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OldMan

Hold question for home wall...

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Yep, it is true, I'm a newb to your forum!

 

I'm ready to install a home wall, and I've been all over the web looking at the various holds that I can use. The holds I'm interested in are from Synrock. Does anyone have any info on these holds??

 

Thanks,

The OldMan!

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After 10 years of climbing on plastic, I honestly don't think it makes any difference whatsoever which brand holds you buy.

 

There's a gym in the northern burbs of Atlanta that instead of using tape to mark routes, they set routes completely out of one brand/color holds.(It's good in a way because no tape to fall off, and easier to spot the hold thats "on")

 

Climbing there you can get a good feel for specific brand or even "series" within a brand. For example, the 5.2 on the 45 wall would be listed as "yellow/blue Nicros swirls" and would consist only of those holds.

 

After climbing there, as well as many other plastic palaces, brand doesn't matter. Look for the shapes you want and the best deal. Avoid very large holds or overly long holds with only one bolt hole (they spin easily).

 

If I personally were building a home wall, the first thing I'd buy would be either some systems strips or pairs of matching holds to build a systems wall. It would end up being something like a dozen identical holds of each type (pocket, pinch, edge) with another dozen jugs if you go with individual holds instead of panels/strips.

 

Several companies make systems strips or panels that have five or six grip positions on each. Almost like a mini or half sized finger board.

 

This of course assumes you just want to get strong. If you're looking to have fun (oxymoron to me) on your home wall, a wide variety of other holds to set varied problems with would be the ticket.

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After 10 years of climbing on plastic, I honestly don't think it makes any difference whatsoever which brand holds you buy.

I agree, plastics plastic. I feel it is better to use a wide variety, so you do not get too used to a single type.

 

There's a gym in the northern burbs of Atlanta that instead of using tape to mark routes, they set routes completely out of one brand/color holds.(It's good in a way because no tape to fall off, and easier to spot the hold thats "on")

 

LA Rock Gym (now Beach City Rocks) does this too, sometimes with the help of a can of spray paint.

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Thanks for the response, but the 2 holds I've referred to are either actual granite [petrogrips.com] or sandstone composite form [synrockholds.com]. Yes, I agree, plastic is plastic. I'm really looking for someone that has some experience with one or both of these particular holds.

 

The Oldman!

Edited by OldMan

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Ok, let me be more specific. I've climbed on synrock's stuff.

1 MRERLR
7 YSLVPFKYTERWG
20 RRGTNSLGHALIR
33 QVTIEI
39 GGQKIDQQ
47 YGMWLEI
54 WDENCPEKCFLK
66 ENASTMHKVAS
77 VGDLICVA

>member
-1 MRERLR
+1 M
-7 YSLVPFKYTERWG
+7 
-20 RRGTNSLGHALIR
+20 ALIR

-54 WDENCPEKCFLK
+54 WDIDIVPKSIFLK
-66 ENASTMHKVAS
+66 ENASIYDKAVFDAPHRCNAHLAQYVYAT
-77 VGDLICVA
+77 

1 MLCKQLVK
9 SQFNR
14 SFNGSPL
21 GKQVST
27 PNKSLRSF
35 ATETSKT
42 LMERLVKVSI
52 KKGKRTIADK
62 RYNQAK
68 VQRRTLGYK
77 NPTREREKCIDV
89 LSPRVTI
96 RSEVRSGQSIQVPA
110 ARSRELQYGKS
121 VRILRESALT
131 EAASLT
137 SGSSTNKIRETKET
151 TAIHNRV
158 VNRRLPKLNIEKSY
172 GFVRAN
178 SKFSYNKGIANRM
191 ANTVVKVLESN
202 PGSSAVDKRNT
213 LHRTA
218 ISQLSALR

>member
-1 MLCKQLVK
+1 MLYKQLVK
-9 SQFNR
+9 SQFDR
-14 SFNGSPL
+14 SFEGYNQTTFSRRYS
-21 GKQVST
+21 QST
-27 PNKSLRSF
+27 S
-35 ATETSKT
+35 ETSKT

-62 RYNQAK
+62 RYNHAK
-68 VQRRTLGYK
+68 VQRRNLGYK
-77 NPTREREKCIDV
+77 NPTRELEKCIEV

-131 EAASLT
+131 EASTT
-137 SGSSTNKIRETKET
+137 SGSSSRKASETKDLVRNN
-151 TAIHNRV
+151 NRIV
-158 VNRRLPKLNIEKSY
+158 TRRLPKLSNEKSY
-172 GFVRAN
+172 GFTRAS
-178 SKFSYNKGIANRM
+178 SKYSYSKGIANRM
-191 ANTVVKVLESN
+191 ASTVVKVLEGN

Synrock's big selling point is the texture. You can refresh the texture or make it rougher by soaking the holds in muriatic acid. This is the same shizzle used to clean stone facades, fences, driveways, etc...available at the hardware store. Your local pressure-washer guy probably has a 55 gal drum of this stuff. Basically it's just a dilute acid. These holds are simply sand grains cemented together with a limestone based material. The result: you soak the hold, it dissolves some of the surface limestone bonding agent and exposes more of the sand grains giving a rougher texture, or dissolves out the caked up chalk restoring the original texture....as you wish.

 

So the question is, so what? The selling point is that it feels like real rock. To me that is NOT a good selling point. Artificial holds should be more skin friendly than real rock, not the same. Your training should be dictated by muscles, not how long your skin will hold up.

 

Real rock holds aren't really too good either. The skin friendly specimens cake with chalk and polish easily.

 

Plastic can easily be run thought the dishwasher or soaked in muriatic acid to dissolve the caked chalk. The difference is you can't restore the texture that results from the "polishing" of extensive use of plastic. This isn't really a negative to me...it takes a long time for plastic to get really polished and usually is only an issue on small footholds.

 

I guess what I'm getting at is "don't believe the hype". Just get the best deal on shapes you like.

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IMO, for indoor climbing, the softer the edges on the holds the more tendon-friendly they are, as well. Real-rock holds tend to have sharper edges than most of the excellent line of artificial holds that Franklin, Pusher or Nicros puts out.

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Oldman- I climb pretty frequently at bouldering gym put together by Jim Horton of Houndears fame here in NC and there is one constant that makes it the best indoor climbing I have ever experienced: BIG SLOPERS. no tendon unfriendly crimpers or rails, just long throws to big fat slopey holds on a steep wall. Works your core and contact strength without stressing anything else. NOTHING sucks more than injuring yourself while climbing INDOORS!!!!!! IMHO.

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johnny slopers are dope in the gym, but you also need to get crimp strong. go to a place like smith, bishop, joe's valley, hueco! all those places have slopers, but crimps are much more common.

 

In the gym get strong. fun outside. Pusher and soill make the best holds hands down. especially soill

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